The issue of antibiotics
The extreme crowding in CAFOs puts animals under tremendous stress. Some animals become aggressive (you might be too, if you were locked in a small area with no chance to recreate). Many become ill. CAFOs use routine, sub-therapeutic doses of growth promoters or prophylactic antibiotics to both prevent disease and make animals grow faster. In fact, a frightening 80 percent of all antibiotics sold in the U.S. go for animal use in CAFOs.
Overuse also has led to antibiotic-resistant bacteria in meat, and — perhaps even scarier — some of these bacteria can and have found their way into meat sold at the store and right into our food supply. While there is no direct evidence that high levels of antibiotic-resistant bacteria from CAFO operations are yet a threat to the nation’s health, the CDC and the World Health Organization have called for an end to the nontherapeutic use of these drugs for animals. In addition, the Food and Drug Administration announced in July 2009 that the Obama administration supports ending nontherapeutic use of antibiotics in livestock. And in December 2013 the Food and Drug Administration announced new policies to curtail the widespread use of antibiotics in cows, pigs, and chickens raised for food. Critics say the moves didn’t go nearly far enough.
Increased burden on taxpayers
One of the arguments in favor of industrial animal production is cost savings and the ability to bring to the marketplace (high-quality) inexpensive meat. While CAFOs appear to operate efficiently, this is clouded by the fact they are indirectly supported by taxpayers in the form of taxpayer-funded subsidies to grain farmers. These subsidies (i.e., the federal farm bill) result in artificially low grain prices for corn, soybeans, and other grain operations that eventually sell to CAFOs. Cheap feed enables CAFOs to lower costs of production while maintaining their same levels of profit – this in effect stifles competition with pasture-based agriculture that does not receive the same level of taxpayer support.
Decreased meat quality
Comparisons of meat from pasture-feed operations compared to meat from CAFOs indicates the meat from pasture-raised cattle, for example, contains less total fat — and higher levels of certain fats that appear to provide health benefits. These nutrition differences arise from chemical differences between forage and grains, and the complex ways in which ruminant animals (cattle) process these feeds.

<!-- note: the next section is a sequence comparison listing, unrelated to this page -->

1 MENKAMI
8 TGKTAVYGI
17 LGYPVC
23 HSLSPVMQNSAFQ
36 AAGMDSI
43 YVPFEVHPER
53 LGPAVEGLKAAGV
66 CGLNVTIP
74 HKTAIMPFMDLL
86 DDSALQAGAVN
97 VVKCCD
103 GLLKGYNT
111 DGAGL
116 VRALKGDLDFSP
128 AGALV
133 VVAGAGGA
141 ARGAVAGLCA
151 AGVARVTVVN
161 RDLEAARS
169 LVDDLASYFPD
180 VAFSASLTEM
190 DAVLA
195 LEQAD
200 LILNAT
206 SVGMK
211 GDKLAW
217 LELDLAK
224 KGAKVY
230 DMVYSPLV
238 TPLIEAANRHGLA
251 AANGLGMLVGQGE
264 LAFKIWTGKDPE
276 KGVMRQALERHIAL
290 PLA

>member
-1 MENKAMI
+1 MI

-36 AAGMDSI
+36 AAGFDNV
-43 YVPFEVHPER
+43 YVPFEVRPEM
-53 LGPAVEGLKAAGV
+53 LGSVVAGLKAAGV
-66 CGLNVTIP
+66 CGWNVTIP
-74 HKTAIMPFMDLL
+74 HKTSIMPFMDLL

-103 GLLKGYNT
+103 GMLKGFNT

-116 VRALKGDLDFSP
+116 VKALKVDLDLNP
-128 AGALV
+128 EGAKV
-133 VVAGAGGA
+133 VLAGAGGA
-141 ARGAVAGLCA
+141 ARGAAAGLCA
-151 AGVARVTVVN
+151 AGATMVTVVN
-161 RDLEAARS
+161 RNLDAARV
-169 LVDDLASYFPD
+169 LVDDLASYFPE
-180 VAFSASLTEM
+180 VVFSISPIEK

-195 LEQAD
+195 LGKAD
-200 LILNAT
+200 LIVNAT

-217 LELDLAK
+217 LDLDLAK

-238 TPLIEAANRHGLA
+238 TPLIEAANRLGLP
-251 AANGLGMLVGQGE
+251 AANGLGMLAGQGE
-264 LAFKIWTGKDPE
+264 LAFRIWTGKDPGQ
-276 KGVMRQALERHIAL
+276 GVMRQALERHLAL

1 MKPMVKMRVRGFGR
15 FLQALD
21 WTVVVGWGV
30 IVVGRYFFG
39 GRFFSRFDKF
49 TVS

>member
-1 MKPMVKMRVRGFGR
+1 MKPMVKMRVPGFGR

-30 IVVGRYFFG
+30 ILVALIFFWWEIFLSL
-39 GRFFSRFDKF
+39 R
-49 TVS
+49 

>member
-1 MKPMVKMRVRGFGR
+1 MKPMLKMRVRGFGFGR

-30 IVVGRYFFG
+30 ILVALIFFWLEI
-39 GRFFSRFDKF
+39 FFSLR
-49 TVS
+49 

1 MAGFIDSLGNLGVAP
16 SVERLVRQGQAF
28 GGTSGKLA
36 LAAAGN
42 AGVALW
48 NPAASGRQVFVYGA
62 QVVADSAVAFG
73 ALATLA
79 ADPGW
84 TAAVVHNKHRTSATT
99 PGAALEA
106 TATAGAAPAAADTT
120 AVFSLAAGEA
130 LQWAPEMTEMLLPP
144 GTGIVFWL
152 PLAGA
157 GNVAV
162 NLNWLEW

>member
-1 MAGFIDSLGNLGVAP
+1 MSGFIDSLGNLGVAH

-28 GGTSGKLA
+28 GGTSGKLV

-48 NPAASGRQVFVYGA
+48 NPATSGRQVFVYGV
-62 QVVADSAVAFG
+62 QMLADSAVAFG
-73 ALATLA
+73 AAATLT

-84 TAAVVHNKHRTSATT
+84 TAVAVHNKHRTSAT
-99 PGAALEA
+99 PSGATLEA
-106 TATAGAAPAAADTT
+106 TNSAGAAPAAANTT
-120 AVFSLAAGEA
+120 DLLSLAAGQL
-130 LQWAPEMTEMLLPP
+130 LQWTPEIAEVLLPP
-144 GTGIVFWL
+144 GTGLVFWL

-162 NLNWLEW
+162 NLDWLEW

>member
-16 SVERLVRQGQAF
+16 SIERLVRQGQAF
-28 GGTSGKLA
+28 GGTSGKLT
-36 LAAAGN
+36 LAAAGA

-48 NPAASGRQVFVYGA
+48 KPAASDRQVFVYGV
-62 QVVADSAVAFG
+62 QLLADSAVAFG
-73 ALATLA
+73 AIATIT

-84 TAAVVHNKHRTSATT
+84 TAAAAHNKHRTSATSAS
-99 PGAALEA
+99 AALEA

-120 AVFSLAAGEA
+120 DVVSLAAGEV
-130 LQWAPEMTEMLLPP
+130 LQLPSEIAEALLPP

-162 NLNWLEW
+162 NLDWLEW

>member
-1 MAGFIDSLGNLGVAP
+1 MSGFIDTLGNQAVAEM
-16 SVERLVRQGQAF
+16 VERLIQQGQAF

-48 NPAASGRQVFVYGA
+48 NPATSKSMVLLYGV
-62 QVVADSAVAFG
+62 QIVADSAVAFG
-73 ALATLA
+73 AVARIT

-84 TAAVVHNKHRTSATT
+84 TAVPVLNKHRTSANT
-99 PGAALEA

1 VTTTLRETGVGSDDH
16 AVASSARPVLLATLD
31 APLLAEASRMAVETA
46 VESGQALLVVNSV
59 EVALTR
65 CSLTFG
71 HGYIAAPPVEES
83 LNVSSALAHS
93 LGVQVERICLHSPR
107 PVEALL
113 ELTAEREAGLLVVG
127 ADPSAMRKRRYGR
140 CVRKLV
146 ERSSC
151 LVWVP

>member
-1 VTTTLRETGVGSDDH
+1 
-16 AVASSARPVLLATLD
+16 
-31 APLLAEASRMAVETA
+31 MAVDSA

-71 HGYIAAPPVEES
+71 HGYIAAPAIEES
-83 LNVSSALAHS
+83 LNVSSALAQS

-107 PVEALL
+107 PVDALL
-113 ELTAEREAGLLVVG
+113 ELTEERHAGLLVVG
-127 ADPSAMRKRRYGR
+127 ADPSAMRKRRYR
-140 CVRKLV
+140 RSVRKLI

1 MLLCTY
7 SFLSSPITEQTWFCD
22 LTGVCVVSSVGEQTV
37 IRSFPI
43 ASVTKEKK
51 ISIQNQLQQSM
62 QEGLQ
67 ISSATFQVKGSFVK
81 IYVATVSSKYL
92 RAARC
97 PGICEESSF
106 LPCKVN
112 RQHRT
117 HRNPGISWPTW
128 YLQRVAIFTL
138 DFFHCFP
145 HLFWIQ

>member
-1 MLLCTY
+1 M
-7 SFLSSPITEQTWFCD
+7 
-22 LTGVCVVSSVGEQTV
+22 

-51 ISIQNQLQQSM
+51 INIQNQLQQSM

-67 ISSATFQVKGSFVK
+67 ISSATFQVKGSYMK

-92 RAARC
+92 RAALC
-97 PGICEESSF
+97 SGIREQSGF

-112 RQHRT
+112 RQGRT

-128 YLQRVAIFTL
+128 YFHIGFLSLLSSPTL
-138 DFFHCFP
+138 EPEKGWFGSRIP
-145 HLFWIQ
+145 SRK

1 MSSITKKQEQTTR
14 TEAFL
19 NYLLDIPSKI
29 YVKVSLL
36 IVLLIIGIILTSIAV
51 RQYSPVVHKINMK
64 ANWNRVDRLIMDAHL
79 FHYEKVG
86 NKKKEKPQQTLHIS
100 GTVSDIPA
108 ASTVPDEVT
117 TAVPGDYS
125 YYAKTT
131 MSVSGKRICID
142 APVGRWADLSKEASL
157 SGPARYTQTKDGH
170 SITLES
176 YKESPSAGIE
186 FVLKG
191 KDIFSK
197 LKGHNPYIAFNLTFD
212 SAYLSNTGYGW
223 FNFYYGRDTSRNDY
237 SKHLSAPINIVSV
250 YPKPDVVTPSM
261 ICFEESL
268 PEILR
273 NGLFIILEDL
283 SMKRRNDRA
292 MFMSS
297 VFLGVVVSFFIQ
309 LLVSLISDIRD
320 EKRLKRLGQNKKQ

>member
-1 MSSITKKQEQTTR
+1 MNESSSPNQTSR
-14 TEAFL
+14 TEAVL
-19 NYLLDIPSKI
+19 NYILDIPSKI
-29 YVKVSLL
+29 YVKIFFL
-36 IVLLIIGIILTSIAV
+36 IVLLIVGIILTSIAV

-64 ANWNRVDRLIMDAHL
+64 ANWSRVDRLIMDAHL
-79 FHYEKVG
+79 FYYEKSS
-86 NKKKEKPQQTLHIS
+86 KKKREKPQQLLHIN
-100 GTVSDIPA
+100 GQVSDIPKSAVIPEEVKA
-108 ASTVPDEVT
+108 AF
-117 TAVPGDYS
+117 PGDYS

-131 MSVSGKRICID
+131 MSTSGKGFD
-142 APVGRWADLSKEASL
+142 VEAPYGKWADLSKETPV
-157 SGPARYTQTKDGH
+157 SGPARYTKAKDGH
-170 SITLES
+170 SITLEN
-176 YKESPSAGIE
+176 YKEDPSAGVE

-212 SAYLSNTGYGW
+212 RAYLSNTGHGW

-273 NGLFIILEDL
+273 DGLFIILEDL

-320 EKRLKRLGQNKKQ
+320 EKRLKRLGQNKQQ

Most of the published studies that compare levels of different kinds of fat from pasture-raised milk and meat with levels found in CAFO-produced milk and meat show clear statistical differences.
There appears sufficient scientific evidence for the following claims regarding the health benefits of grass-fed beef compared to CAFO-produced meat:
- Steak and ground beef from grass-fed cattle can be labeled “lean” or “extra lean.” This is seldom true for conventionally (CAFO) raised cattle.
- Some steak from grass-fed cattle can be labeled “lower in total fat” than steak from conventionally raised cattle.
- Steak from grass-fed cattle can carry the health claim that “foods low in total fat may reduce the risk of cancer.”
- Steak and ground beef from grass-fed cattle can carry the “qualified” health claim that foods containing the omega-3 fatty acids EPA (Eicosapentaenoic acid — an omega-3 fatty acid known to lower inflammatory processes) or DHA (Docosahexaenoic acid — also an omega-3 fatty acid and a primary structural component of the human brain, cerebral cortex, skin, and sperm) may reduce the risk of heart disease.
As more is learned about health effects of grass-fed cattle compared to conventionally raised cattle, new standards may be issued that would allow food purveyors to make further health claims.
How can you know if the meat you buy is from a CAFO?
The answer is easy — you can’t.
That’s because meat from animals raised in CAFOs looks the same as any other — and it isn’t labeled. In fact, the onus remains on the relatively small percent of pasture-fed meat producers who are trying to do something else — whether it’s use of organic feed, raising animals in smaller numbers, or keeping them on pasture — to make their practices known through labels that are often hidden or perceived as something extra.
Look for labels that say “grass-fed,” “grass-finished,” and “pasture-raised.” If it specifically does not say it you can pretty much assume that “normal meat” = CAFO meat.
Better yet, to avoid CAFO meat:
- Find a farm in your area that raises animals on a pasture (a farmers market is a great place to start the hunt).
- Try to buy fresh meat, not packaged meat — most packaged meat comes from CAFOs unless specifically labeled.
- Be willing to spend a little more for grass-fed, pasture-raised meat.
- Before ordering meat at a restaurant, ask if they know where it came from. If they don’t, it’s a safe bet it came from a CAFO.
Economic Research Service (ERS). 2008. Foodborne illness cost calculator. U.S. Department of Agriculture. www.ers.usda.gov/Data/FoodborneIllness.
Foer, J.S. 2009. Eating Animals. Little, Brown and Company. Hachette Book Group. New York. ISBN: 978-0-316-08664-6.
Greener, C.K. 2006. Pastures: How grass-fed beef and milk contribute to health eating. Union of Concerned Scientists. UCS Publications, Two Brattle Square, Cambridge, MA 02238-9105.
Gurian-Sherman, D. 2008. CAFOs Uncovered: The Untold Costs of Confined Animal Feeding Operations. Union of Concerned Scientists. UCS Publications, Two Brattle Square, Cambridge, MA 02238-9105.
Examination of the Potential Human Health, Water Quality and other Impacts of the Confined Animal Feeding Operation Industry. Hearing Before the Committee on Environment and Public Works United States Senate- One Hundred Tenth Congress. First Session, Sept. 6, 2007. Printed for the use of the Committee on Environment and Public Works.